Friday, January 30, 2009

It's a Man's World

One of the things I love about my job is communicating to our employees about the various community service activities the company supports. Right now, we happen to be supporting the American Heart Association's annual Heart Walk campaign, just in time for National Wear Red Day which is next Friday, Feb. 6.

Earlier today an employee complained because an announcement about National Wear Red Day failed to mention that heart disease was the number one killer of men, too. It's a national event that I thought was well known and because we've promoted it for the last couple of years, I didn't include information about the origins of the event. (For the record ... that wasn't in last year's announcement either, but I guess that one got by him.)

I usually let things like this go because you can't please everyone all the time, but today I became quite angry about it. And when I'm angry -- I cry. And that messes up my eye makeup, which just makes me even madder! (And I probably wouldn't have cared if I hadn't lost my grandmother to heart disease last summer and this will be the first year I walk in memory of her instead in honor of her.)

Because Mother raised me right, I'm going to give this man the benefit of the doubt. Maybe he's never heard of the Go Red for Women movement. Maybe he's never seen a red dress pin. Maybe he doesn't know that almost 500,000 women died from heart disease last year. Maybe he doesn't know that the symptoms of acute heart attack are slightly different in women. Maybe he doesn't know that women are more likely to have neck and shoulder pain, abdominal pain, nausea, vomiting, fatigue, and shortness of breath in addition to chest pain. Or, that silent heart attacks are more common in women and because these symptoms aren't normally associated with heart attacks that women seek medical care later than men. Maybe he doesn't know that because of the Go Red for Women movement, many people are losing the perception that heart disease is a "man's" disease, women are becoming more informed and lives are being saved.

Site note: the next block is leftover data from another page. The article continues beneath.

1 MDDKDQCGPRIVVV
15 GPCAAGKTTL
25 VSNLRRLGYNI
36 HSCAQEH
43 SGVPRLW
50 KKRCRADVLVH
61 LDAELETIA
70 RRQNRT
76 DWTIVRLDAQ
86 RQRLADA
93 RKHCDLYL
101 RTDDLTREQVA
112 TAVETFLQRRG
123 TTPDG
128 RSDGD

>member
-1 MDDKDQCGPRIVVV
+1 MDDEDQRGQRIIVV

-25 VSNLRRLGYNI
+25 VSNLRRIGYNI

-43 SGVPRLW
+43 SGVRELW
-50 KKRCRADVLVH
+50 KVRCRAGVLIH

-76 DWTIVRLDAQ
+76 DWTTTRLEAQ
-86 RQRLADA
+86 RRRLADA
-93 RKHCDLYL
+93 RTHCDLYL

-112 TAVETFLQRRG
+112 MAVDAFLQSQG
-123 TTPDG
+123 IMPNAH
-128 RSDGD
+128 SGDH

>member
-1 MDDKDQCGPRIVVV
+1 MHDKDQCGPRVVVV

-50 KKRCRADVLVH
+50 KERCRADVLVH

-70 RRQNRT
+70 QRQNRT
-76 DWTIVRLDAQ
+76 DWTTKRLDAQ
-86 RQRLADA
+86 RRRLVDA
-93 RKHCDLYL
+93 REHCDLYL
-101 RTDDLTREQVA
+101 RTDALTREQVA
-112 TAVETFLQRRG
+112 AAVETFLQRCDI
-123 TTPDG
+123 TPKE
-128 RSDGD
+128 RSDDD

To make a long story short, I revised the announcement to provide background on the Go Red for Women movement. To do that, I had to use the word "women" several more times. (Okay, that was snotty of me, but I was a tad bit emotional.)

I've drawn the conclusion that this man has obviously not gone through the pain of losing a woman he loved to a heart attack or stroke. Perhaps he lost a male loved one and that made him as passionate about my exclusion of men as I was about my inclusion of women.
Whatever the case, I hope he never has to feel the pain of a 10-year-old girl who awakes one Sunday morning to find her Mom unresponsive in the bathtub because of a stroke that caused her to fall unconscious and drown. And I hope he never has to visit the hospital room of the woman who means more to him than life itself knowing that she is drawing her last breaths because congestive heart failure has caused liquid to fill her lungs. I wouldn't wish either of those on my worst enemy.

So on Friday, Feb. 6, I hope that everyone will join me in going red for women, including my fellow complaining coworker.


  1. Now, Keela, you know the rules. No crying at work. It is okay, however to make his lunch disappear and his stapler always empty.

    OMG! I think I may have heart disease. I have every symptom you just listed!!! I'm scheduling a doctor's appointment ASAP! Or maybe I should stop eating cake and Doritos then going to sleep. Hmmm...

  2. I feel you pain! It's impossible to satisfy everyone. Why on earth does that one squeaky wheel always manage to drive us crazy! Oh well!